Monday, 28 October 2013

Creating a feedback loop with students: Written formative assessment made easy

Copyright 2009 Jeffrey Weston

One of the key improvements I've been wanting to make to my teaching and learning this year has been to put a system in place of improved formative written feedback within my KS4 and KS5 classes. My feedback has always been decent, but I have a tendency to over-mark, and to get little action from students as a result of my efforts, which can be very frustrating. In addition, I hate having spent a load of time on marking which consequently gets lost by the students, or tucked away in a folder never to be referred to again!

This year, as those of you who follow my blog will know, I've been trying to exploit the potential of mobile technology to improve a whole raft of areas of my teaching. But before you stop reading because you have no access to this kind of tech in your schools, the solution I've found to the marking issue is simple, and doesn't require anything more than the computers most schools and students have already: GoogleDocs.

There are several key advantages to using electronic cloud-based media for your work portfolios, regardless of whether or not your school has iPads, Mobile technology etc. Try some of these for size...

1) Students just need a gmail address (free) to get their own Drive. Drive is like a huge hard disk in the sky. You can store anything on it, and it will be there any time and anywhere you can access the Internet. If you use the Chrome browser - again free, it will be at the top of the page every time you open it and sign in.

2) There are no more excuses for "forgetting" homework: It's always there, online and accessible.

3) Students can no longer get away with saying they have made huge alterations to drafts when they've barely touched them. At the top of their documents, you can see the date they were last modified, and you can even see previous revisions: Anything that's pink is new.


4) Another key advantage is that there are no compatibility issues between versions of software, such as when Kevin can't access his homework because he has a more up-to-date version of Word at home!

5) Similarly, there are no issues with losing work: Every keystroke is saved.

But the main advantage is the ability to save all your work and organise it into folders, and then share it with anyone else who has a gmail address, for assessment by a teacher or a peer. This is how it works in my classroom...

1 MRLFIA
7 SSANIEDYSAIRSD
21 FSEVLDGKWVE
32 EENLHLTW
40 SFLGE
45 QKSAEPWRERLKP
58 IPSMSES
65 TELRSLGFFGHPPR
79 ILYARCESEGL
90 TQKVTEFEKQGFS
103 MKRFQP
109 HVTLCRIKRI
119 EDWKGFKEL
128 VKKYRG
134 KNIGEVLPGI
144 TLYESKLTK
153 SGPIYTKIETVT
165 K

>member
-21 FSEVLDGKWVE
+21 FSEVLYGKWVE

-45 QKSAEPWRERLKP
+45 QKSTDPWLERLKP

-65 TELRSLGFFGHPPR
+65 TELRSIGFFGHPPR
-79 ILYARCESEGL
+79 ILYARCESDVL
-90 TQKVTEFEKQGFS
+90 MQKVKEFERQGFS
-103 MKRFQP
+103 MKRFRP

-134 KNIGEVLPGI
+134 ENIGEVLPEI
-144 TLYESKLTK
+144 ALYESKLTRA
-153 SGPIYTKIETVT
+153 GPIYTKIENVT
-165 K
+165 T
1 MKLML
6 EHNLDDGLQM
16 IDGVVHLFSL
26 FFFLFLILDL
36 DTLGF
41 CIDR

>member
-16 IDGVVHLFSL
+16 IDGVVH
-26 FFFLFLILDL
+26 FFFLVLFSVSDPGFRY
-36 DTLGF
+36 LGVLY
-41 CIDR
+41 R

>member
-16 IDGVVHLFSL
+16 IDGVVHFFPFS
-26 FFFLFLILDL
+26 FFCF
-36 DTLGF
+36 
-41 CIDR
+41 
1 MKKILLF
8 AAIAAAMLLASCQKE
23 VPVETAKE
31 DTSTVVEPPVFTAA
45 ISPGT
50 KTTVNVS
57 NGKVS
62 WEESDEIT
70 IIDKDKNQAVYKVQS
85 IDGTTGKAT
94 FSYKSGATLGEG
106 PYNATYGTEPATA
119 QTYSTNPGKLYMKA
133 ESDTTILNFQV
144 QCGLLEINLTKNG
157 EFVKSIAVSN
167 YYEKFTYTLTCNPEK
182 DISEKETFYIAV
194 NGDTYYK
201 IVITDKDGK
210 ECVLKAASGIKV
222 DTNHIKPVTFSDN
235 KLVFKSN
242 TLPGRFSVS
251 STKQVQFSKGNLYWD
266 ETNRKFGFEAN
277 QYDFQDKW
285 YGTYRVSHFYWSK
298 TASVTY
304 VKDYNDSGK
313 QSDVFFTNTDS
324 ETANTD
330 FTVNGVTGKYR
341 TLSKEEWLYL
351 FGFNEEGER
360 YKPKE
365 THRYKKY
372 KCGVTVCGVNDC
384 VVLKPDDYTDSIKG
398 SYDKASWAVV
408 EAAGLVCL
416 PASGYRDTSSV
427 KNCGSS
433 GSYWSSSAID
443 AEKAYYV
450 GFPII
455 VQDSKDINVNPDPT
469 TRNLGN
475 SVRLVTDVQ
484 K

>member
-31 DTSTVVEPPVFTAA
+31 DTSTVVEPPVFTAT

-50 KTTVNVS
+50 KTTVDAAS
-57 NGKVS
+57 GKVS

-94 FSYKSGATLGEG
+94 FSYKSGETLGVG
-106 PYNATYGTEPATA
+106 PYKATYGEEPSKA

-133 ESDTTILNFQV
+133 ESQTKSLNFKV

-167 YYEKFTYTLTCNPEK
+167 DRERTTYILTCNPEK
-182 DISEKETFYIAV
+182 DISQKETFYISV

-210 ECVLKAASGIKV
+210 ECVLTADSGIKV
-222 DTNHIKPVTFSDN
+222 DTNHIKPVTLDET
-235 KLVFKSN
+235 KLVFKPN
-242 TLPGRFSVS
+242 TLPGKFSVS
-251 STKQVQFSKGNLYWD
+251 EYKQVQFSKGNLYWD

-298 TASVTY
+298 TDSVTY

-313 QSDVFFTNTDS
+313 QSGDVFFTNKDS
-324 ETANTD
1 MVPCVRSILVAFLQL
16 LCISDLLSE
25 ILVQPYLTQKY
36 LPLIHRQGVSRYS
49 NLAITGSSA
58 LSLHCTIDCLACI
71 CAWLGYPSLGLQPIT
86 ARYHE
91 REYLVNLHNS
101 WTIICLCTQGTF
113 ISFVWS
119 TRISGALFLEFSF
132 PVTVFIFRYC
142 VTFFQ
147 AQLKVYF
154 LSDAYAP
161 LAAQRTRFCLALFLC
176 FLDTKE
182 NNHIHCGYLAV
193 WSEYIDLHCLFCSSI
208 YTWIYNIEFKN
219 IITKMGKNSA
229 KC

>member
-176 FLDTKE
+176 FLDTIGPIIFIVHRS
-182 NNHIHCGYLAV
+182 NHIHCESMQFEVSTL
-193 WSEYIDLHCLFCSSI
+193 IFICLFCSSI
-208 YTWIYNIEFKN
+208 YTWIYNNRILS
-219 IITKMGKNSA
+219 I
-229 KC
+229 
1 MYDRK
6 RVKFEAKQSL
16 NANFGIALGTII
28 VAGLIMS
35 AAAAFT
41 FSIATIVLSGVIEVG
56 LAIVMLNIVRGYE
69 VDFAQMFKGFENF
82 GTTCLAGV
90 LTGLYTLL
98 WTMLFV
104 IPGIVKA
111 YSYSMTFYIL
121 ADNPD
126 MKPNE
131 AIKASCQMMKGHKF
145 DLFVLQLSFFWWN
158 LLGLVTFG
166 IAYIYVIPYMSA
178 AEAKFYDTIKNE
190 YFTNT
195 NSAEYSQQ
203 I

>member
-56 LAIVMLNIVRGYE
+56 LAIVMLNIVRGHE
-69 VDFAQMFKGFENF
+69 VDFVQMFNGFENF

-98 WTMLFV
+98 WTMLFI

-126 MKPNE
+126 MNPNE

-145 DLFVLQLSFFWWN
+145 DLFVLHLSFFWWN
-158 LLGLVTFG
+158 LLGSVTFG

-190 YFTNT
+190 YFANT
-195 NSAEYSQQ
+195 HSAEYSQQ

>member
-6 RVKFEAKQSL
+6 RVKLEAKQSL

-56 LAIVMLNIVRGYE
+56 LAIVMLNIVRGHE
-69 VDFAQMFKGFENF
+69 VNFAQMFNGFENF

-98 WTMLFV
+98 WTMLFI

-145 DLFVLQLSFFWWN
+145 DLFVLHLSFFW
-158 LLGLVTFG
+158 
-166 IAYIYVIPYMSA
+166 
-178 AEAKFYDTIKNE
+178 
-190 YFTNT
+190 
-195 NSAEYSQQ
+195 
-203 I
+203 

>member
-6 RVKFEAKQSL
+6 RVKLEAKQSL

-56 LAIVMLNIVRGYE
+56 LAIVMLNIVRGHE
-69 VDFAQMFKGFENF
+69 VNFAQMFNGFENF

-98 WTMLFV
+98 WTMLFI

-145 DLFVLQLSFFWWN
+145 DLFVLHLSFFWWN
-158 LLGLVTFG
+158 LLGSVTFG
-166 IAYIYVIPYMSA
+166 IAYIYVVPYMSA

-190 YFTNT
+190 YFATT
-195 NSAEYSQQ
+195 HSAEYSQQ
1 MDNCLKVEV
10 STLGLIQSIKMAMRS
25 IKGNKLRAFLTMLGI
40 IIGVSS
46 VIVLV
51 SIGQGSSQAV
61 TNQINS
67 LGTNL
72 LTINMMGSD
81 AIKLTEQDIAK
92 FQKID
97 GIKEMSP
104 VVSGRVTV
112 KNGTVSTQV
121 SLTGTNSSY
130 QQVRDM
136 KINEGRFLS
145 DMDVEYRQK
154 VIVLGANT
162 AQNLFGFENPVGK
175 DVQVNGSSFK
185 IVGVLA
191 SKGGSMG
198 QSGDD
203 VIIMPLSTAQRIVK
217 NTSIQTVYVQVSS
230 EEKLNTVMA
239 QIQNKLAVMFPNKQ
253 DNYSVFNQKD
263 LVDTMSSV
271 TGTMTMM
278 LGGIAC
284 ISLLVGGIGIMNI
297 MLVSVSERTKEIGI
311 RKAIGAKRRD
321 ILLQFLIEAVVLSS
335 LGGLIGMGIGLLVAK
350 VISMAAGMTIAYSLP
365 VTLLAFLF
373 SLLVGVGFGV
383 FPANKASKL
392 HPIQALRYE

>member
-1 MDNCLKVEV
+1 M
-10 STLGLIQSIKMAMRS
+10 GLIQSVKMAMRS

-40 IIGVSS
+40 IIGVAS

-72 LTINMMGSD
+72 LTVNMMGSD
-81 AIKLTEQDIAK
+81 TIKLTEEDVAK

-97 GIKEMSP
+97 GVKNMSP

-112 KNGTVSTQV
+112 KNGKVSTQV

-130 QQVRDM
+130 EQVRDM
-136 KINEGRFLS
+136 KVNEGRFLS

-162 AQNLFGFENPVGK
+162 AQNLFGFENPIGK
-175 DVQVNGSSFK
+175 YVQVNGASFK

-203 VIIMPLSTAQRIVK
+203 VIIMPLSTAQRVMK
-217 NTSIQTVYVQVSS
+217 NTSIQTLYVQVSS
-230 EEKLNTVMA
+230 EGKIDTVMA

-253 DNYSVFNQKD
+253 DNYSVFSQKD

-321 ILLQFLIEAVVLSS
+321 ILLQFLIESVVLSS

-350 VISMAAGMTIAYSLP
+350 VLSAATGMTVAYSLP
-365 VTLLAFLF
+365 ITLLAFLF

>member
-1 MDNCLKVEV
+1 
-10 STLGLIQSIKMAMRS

Students create the essay in Documents, or a spreadsheet, or presentation.

Students share it with the teacher and other students, and can specify whether or not they want the document to be editable, commentable or simply viewable to each individual. The teacher or partner receives an email telling them a document has been shared with them, with a link which takes you straight to the document.

Personally I tend to organise my Drive into folders, and put shared work into a folder I set up for each individual student, that way I know all of their work is in one place. Once it's in there, I start reading. 

Leaving questions and comments
My next job is to leave comments on sections which could be improved. This could vary in content depending on the student. I can simply highlight or correct errors in the comment (sp denotes a spelling mistake, P a punctuation error, Phrasing a grammar error etc), or highlight something which needs to be re-written, or I can ask questions to extend the student's thinking. This then engages the student to improve a particular section, or to engage in debate with me about what I mean, allowing me to draw out deeper understanding over the period of the conversation (this conversation can happen over time or live, as one of the features of Google Docs is the ability to see when other people are contributing to the document in real time - Great for writing collaborative pieces!). If the student thinks they have got it, they can mark my comment as resolved, but I can go back to that section any time and re-open the comment thread if I feel they haven't quite got it.

Leaving formative feedback summaries

Finally, at the start of the piece, I will leave formative feedback: A maximum of three things which deserve praise (What Went Well), and two key areas to improve (Even Better If). This I have found focuses my marking on the most important aspects which will help the student to get to the next level. 

Recently, a couple of additional features have suggested themselves to me. The first is simply to highlight areas of good practice, so that the students can see examples of what they are doing well (you can choose any colour - I use green, below) . This also helps if you ask them to share a piece of work with other students as a model.

Highlighting elements of good practice
The comments function is also a nice way to get better annotations on essays you can then send to moderators for coursework. You have a couple of choices:

1) Print directly from GoogleDocs: The essays will print out without any of your formative comments, which you can then annotate by hand;

Annotated coursework for the moderator
2) Make a second copy of the document and add your support comments at the side, and then "Download as" a Word document, which keeps all of your comments alongside the essay, ready for the moderator to read.

And there you have it. An easy way to show progress over time, to evidence marking, but more importantly, to enter into a meaningful formative dialogue with students so that they improve with every piece.


For easy tutorials on how to use GoogleDrive, please check out our department Youtube Channel.